Lonely Planet review
Estonia's oldest church, Dome Church (Toomkirik) was founded in the early 13th century by the earliest Danish conquerors of the region. It stands on Toompea hill which, with its fine views over the town and harbour, became the birthplace of Tallinn when the German Knights of the Sword built a fortress here around 1230.
Incidentally, the hill is also sacred to native Estonians, who consider it the legendary burial mound of Kalev, the heroic first leader of the Estonians. Although the site of the church was first consecrated in 1240, the edifice of this magnificent Lutheran cathedral church dates from the 15th and 17th centuries, with the tower added in 1779.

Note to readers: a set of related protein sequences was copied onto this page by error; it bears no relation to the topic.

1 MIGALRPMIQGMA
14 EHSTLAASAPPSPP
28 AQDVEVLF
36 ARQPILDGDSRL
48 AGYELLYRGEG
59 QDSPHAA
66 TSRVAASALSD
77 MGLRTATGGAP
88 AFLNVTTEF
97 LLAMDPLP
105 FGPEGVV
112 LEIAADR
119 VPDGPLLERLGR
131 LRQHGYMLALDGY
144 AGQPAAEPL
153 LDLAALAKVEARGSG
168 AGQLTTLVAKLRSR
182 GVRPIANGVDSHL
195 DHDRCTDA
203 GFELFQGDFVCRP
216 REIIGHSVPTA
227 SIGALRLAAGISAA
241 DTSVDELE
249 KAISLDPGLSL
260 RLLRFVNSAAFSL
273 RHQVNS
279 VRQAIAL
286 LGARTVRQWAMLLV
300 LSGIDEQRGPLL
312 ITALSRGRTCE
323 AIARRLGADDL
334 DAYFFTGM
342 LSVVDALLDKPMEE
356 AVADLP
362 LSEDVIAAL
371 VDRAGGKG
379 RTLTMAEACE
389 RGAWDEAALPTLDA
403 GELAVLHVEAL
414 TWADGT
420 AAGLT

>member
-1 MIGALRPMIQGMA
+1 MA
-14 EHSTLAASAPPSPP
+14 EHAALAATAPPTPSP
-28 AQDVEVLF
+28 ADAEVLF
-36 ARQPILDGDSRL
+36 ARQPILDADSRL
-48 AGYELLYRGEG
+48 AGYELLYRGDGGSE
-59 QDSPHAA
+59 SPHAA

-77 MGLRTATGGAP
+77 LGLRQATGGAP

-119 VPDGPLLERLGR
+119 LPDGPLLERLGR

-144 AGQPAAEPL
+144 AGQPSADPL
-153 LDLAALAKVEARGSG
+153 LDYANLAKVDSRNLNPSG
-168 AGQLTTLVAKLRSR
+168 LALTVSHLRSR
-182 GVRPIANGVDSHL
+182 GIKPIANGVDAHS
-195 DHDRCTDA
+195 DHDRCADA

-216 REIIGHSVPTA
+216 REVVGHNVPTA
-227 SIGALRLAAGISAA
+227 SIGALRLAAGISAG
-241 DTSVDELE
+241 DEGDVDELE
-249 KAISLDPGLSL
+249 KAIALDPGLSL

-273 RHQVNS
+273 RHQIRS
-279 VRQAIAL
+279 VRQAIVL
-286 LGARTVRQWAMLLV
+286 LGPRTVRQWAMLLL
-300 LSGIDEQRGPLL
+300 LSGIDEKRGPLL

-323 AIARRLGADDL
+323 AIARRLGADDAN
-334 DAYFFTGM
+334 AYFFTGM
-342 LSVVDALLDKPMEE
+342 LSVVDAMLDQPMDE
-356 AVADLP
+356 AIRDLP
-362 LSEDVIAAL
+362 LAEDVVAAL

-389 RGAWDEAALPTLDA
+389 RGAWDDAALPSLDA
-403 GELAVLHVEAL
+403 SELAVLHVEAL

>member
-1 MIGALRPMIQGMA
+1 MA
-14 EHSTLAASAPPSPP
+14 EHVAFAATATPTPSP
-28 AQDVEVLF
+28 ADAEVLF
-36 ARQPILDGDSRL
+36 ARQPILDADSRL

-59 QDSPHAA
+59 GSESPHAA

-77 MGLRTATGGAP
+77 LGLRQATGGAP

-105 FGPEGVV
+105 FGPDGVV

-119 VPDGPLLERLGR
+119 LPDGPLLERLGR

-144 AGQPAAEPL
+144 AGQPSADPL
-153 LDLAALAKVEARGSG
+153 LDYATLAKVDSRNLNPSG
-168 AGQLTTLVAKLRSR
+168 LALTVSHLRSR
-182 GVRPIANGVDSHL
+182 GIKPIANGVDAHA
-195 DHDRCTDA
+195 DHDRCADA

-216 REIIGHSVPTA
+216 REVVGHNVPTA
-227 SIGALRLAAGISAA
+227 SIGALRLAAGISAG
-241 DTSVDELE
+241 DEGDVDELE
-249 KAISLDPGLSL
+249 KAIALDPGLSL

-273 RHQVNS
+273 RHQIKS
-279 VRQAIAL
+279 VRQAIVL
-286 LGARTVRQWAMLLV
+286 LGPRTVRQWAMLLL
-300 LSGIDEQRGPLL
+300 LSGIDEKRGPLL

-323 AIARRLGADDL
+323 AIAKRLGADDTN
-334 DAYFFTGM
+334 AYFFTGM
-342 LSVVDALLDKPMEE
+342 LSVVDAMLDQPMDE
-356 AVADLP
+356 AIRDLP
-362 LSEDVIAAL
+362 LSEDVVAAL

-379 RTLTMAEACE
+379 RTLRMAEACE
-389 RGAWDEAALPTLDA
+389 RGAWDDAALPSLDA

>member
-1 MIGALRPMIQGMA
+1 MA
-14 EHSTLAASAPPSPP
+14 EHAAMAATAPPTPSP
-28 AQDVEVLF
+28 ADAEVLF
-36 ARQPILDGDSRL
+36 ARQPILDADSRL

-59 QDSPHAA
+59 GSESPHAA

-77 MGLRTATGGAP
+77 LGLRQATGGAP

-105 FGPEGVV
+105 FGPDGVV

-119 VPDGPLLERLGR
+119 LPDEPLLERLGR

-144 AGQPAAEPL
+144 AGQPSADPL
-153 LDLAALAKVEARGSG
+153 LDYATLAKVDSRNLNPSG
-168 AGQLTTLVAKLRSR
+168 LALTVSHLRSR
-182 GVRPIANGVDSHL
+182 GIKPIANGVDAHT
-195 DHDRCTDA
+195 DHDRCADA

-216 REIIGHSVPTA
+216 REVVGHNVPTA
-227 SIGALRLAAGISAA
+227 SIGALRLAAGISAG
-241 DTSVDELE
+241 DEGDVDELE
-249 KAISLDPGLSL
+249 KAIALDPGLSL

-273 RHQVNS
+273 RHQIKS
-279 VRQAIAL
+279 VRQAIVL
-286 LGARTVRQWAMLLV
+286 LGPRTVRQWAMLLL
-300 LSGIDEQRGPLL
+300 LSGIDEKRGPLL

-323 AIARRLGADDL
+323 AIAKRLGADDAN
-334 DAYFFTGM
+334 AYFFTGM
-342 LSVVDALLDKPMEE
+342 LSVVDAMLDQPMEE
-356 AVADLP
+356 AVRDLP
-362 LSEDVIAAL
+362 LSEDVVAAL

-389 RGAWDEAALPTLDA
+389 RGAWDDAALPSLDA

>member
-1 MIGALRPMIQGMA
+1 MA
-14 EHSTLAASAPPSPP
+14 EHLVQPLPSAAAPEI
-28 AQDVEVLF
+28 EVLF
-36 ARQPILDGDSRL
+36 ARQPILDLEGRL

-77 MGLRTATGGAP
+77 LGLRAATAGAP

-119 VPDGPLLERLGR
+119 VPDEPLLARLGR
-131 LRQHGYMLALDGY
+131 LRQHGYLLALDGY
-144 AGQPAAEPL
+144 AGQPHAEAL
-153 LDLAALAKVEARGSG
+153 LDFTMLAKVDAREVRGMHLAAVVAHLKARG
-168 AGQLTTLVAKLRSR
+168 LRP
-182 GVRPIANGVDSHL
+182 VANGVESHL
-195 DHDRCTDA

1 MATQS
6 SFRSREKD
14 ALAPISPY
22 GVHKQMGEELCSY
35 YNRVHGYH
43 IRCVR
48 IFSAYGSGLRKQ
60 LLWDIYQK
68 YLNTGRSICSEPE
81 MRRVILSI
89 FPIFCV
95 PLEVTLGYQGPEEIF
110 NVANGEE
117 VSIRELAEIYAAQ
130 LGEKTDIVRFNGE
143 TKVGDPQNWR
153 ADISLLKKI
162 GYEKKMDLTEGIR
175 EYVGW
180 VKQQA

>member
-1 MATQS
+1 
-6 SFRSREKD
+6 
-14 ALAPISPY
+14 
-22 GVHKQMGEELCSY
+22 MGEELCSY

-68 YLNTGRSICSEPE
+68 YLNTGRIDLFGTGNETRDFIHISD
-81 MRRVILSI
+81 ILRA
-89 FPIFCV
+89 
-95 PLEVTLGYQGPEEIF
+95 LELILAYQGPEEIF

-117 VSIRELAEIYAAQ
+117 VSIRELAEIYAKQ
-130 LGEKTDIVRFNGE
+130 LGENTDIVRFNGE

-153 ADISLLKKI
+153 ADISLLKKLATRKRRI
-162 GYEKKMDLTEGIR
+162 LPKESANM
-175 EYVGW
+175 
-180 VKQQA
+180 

Among other things, the church was a burial ground for the rich and noble. The finest of the carved tombs inside are those on the right as you approach the altar, including life-size figures of the 16th- century Swedish commander, Pontus de la Gardie, and his wife. The Swedish siege of Narva, where de la Gardie died, is shown on the side of their sarcophagus. The marble Greek temple-style sarcophagus belongs to Admiral Samuel Greigh, an 18th-century Scot who joined the Russian navy and became a hero of Russo-Turkish sea battles. Admiral Adam Johann von Krusenstern, a German Estonian who was the first Russian citizen to sail around the world, has another elaborate tomb.